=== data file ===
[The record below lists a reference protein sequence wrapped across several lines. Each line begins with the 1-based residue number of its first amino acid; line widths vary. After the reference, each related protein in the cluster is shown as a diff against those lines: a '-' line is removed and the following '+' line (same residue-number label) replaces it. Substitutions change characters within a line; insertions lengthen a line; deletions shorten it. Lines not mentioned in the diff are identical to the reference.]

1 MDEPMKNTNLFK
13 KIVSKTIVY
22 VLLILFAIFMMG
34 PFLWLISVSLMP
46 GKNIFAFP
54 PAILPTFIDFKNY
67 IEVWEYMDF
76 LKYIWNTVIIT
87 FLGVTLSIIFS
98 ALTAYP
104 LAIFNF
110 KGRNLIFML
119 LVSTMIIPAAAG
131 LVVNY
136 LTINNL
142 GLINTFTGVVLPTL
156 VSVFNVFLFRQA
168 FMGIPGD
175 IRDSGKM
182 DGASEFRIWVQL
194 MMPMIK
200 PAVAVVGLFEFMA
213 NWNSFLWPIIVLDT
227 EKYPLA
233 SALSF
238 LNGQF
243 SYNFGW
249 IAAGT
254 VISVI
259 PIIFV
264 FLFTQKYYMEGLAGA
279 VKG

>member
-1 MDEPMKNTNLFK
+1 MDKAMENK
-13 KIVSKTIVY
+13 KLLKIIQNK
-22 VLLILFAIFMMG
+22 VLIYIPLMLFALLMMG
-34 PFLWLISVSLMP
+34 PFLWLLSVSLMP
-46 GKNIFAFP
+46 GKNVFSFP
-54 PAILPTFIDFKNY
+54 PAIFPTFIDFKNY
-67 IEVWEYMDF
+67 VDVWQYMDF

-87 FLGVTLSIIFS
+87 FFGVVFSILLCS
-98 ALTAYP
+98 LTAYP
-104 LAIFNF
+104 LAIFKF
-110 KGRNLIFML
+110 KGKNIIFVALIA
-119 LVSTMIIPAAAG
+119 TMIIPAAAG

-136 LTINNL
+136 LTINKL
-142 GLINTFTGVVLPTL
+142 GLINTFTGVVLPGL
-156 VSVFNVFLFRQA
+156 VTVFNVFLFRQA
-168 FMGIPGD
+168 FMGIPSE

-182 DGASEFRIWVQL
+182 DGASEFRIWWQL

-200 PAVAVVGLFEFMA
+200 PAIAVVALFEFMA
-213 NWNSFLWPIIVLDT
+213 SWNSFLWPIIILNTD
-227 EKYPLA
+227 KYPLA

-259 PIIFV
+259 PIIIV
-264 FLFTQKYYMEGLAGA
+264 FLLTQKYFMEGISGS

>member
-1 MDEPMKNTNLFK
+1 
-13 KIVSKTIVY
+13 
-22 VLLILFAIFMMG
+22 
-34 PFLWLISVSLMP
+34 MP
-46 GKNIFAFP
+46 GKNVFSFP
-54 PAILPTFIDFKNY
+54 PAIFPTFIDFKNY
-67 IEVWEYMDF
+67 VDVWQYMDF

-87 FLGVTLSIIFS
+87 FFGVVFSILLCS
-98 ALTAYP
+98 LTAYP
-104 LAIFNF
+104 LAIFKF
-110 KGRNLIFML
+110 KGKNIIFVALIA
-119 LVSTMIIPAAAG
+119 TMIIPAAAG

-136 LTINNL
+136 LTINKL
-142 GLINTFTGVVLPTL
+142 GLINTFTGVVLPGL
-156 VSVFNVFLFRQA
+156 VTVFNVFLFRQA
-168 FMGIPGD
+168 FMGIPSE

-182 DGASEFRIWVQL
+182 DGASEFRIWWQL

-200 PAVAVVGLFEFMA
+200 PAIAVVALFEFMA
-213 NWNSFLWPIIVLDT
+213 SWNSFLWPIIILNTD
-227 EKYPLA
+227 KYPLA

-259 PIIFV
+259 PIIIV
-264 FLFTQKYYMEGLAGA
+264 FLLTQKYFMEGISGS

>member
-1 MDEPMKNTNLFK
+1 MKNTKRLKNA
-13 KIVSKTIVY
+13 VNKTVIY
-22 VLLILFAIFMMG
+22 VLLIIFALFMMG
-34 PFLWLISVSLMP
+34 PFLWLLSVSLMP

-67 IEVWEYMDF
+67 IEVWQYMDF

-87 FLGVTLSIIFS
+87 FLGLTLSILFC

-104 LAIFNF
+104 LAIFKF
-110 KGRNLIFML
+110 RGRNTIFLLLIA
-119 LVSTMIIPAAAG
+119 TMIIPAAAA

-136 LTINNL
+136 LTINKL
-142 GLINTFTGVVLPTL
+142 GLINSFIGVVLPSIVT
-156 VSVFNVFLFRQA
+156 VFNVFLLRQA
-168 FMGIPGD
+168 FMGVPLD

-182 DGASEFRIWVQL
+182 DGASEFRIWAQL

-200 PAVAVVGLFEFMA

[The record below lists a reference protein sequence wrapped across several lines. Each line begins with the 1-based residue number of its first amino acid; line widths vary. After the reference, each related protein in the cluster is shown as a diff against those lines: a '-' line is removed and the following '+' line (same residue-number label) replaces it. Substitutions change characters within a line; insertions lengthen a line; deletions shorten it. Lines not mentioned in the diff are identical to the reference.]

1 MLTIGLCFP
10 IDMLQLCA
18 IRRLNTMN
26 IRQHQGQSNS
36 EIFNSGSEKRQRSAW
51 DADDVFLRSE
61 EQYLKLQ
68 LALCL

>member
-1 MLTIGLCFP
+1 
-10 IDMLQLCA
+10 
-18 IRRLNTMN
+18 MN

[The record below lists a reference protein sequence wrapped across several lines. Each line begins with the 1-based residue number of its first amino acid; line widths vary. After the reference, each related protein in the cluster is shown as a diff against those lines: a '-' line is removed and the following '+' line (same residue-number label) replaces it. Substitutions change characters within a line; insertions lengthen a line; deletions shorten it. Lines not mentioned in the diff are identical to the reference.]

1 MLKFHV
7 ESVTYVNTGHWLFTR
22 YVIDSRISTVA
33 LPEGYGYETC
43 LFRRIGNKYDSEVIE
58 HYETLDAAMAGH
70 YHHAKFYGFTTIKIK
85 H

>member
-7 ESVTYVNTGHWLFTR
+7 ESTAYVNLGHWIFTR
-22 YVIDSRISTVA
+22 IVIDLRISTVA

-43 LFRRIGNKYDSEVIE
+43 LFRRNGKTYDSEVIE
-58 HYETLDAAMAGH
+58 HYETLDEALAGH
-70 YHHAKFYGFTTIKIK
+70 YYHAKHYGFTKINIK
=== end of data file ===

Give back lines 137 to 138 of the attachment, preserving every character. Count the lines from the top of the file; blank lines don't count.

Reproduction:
-104 LAIFNF
+104 LAIFKF